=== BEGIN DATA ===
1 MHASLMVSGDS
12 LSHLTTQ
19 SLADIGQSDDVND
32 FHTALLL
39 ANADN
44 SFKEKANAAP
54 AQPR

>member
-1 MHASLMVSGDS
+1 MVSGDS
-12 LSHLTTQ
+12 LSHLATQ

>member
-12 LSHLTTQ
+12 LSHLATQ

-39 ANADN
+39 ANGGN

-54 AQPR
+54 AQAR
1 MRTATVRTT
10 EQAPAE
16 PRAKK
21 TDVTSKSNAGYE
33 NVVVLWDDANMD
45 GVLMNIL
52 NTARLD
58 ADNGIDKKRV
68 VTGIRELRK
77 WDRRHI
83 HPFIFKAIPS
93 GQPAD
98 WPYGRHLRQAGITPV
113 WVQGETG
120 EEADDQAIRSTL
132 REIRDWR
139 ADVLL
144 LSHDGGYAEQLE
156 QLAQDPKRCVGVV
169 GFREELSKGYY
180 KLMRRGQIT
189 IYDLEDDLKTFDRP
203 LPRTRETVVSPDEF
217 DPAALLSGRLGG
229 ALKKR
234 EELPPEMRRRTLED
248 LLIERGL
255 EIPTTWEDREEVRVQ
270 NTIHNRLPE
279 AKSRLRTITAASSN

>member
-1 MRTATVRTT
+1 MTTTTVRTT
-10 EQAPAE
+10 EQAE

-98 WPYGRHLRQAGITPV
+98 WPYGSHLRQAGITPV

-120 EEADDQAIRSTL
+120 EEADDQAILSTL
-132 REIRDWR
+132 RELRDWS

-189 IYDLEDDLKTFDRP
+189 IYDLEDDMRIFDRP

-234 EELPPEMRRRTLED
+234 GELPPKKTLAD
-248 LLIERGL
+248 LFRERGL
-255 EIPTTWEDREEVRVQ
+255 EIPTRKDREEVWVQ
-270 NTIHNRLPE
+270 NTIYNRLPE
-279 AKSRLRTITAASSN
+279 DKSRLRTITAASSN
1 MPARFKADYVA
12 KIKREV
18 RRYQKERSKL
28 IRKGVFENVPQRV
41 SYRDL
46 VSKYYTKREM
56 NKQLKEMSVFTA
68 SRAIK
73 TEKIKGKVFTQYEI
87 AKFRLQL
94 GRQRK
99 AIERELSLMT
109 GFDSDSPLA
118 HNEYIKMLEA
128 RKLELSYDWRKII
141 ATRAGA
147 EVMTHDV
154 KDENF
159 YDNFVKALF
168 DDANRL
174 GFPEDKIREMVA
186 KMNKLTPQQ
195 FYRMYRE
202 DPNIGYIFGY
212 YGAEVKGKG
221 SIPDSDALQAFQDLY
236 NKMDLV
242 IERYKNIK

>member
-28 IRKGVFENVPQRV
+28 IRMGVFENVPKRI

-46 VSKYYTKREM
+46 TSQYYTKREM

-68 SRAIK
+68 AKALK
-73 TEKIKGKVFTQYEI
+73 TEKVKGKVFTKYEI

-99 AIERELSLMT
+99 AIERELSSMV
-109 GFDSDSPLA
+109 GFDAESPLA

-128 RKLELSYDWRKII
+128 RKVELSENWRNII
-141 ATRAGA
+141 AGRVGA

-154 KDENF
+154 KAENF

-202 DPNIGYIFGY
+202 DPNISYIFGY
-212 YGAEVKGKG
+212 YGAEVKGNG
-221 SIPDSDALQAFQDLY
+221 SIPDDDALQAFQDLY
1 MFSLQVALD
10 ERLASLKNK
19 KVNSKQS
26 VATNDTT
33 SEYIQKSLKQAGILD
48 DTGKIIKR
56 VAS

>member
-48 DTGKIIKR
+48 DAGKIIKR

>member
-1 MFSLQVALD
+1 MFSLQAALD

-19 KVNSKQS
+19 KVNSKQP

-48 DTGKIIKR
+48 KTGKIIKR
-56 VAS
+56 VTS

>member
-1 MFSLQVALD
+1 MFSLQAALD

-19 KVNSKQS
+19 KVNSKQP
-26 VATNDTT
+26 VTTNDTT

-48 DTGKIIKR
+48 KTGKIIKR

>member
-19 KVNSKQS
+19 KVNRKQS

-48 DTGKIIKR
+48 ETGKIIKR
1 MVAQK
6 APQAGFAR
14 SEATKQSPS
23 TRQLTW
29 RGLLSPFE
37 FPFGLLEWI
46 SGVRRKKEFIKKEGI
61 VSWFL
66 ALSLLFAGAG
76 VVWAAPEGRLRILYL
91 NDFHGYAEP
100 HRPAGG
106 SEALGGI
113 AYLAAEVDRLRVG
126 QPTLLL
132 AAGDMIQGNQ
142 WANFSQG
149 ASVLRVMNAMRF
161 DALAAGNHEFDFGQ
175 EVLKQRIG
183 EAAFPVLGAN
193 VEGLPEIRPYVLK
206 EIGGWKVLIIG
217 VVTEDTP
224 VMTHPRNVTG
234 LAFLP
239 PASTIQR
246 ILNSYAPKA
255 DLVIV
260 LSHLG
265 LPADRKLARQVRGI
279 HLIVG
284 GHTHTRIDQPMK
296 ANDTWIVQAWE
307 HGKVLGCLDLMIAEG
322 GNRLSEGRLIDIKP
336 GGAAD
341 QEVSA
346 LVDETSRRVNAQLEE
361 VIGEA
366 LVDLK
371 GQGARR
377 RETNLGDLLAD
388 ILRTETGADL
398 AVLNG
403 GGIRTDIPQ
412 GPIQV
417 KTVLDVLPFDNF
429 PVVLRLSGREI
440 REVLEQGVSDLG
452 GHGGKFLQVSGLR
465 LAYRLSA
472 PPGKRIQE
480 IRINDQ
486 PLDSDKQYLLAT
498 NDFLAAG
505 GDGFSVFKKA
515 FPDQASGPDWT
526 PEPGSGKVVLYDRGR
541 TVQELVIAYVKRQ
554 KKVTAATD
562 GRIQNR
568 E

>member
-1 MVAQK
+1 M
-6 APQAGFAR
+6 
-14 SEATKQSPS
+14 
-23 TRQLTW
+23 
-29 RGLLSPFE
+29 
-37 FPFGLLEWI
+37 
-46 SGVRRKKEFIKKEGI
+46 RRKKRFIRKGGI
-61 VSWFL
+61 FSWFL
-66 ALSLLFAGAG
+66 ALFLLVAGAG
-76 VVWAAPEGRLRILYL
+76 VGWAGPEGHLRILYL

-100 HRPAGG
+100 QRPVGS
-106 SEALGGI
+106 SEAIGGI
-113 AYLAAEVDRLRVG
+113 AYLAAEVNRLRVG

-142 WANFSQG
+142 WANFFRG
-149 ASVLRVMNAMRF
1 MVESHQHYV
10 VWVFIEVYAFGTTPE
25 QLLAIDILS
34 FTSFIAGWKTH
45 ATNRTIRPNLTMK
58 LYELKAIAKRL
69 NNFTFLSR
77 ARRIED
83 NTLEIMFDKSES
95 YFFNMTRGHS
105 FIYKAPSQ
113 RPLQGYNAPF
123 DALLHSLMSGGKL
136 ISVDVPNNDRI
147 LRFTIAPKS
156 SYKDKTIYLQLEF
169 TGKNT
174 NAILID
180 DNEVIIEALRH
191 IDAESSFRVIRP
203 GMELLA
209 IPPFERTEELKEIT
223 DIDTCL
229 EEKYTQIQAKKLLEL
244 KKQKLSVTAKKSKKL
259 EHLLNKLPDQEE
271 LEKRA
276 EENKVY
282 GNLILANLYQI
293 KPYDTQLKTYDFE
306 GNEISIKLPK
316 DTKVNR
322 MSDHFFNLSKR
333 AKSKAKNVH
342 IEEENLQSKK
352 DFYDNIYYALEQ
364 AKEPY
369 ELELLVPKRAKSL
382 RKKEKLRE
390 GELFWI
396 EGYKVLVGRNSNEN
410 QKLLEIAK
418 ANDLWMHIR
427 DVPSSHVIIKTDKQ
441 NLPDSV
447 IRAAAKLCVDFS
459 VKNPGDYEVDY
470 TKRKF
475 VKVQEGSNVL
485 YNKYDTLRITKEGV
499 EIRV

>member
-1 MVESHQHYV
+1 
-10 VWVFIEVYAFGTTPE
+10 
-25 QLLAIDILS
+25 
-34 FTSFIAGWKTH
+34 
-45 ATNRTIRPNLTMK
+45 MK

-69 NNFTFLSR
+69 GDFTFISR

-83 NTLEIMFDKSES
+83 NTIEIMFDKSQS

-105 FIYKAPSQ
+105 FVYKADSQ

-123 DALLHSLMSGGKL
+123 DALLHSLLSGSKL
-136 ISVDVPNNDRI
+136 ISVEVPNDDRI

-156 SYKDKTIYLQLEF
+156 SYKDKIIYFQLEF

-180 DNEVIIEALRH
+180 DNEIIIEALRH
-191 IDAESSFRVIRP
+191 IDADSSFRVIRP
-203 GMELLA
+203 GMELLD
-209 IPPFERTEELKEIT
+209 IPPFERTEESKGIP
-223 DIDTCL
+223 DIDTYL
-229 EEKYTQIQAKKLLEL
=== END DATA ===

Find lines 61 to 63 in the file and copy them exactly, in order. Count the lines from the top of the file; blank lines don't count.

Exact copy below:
-189 IYDLEDDLKTFDRP
+189 IYDLEDDMRIFDRP

-234 EELPPEMRRRTLED